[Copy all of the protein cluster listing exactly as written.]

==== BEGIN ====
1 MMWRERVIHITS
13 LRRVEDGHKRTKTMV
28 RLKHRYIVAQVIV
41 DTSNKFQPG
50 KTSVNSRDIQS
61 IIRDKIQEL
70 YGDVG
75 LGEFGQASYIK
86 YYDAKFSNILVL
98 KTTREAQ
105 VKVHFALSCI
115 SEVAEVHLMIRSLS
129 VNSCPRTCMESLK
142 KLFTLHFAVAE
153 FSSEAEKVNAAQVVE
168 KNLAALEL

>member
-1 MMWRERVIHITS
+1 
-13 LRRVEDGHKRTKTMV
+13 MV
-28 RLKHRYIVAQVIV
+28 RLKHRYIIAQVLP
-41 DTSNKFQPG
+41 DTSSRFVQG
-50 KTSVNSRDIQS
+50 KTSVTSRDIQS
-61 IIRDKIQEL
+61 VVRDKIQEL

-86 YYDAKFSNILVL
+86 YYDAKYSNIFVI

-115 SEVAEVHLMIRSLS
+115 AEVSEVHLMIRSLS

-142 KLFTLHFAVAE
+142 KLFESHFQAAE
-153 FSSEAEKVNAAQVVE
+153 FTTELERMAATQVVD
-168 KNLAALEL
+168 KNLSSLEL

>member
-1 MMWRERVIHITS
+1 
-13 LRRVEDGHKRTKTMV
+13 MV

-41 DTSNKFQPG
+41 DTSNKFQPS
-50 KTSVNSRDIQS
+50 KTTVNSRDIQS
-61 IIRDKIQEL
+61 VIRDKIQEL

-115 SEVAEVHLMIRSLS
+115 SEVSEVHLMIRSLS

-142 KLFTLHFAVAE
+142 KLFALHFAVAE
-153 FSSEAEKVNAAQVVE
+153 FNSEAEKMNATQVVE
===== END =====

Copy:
1 MMWRERVIHITS
13 LRRVEDGHKRTKTMV
28 RLKHRYIVAQVIV
41 DTSNKFQPG
50 KTSVNSRDIQS
61 IIRDKIQEL
70 YGDVG
75 LGEFGQASYIK
86 YYDAKFSNILVL
98 KTTREAQ
105 VKVHFALSCI
115 SEVAEVHLMIRSLS
129 VNSCPRTCMESLK
142 KLFTLHFAVAE
153 FSSEAEKVNAAQVVE
168 KNLAALEL

>member
-1 MMWRERVIHITS
+1 
-13 LRRVEDGHKRTKTMV
+13 MV
-28 RLKHRYIVAQVIV
+28 RLKHRYIIAQVLP
-41 DTSNKFQPG
+41 DTSSRFVQG
-50 KTSVNSRDIQS
+50 KTSVTSRDIQS
-61 IIRDKIQEL
+61 VVRDKIQEL

-86 YYDAKFSNILVL
+86 YYDAKYSNIFVI

-115 SEVAEVHLMIRSLS
+115 AEVSEVHLMIRSLS

-142 KLFTLHFAVAE
+142 KLFESHFQAAE
-153 FSSEAEKVNAAQVVE
+153 FTTELERMAATQVVD
-168 KNLAALEL
+168 KNLSSLEL

>member
-1 MMWRERVIHITS
+1 
-13 LRRVEDGHKRTKTMV
+13 MV

-41 DTSNKFQPG
+41 DTSNKFQPS
-50 KTSVNSRDIQS
+50 KTTVNSRDIQS
-61 IIRDKIQEL
+61 VIRDKIQEL

-115 SEVAEVHLMIRSLS
+115 SEVSEVHLMIRSLS

-142 KLFTLHFAVAE
+142 KLFALHFAVAE
-153 FSSEAEKVNAAQVVE
+153 FNSEAEKMNATQVVE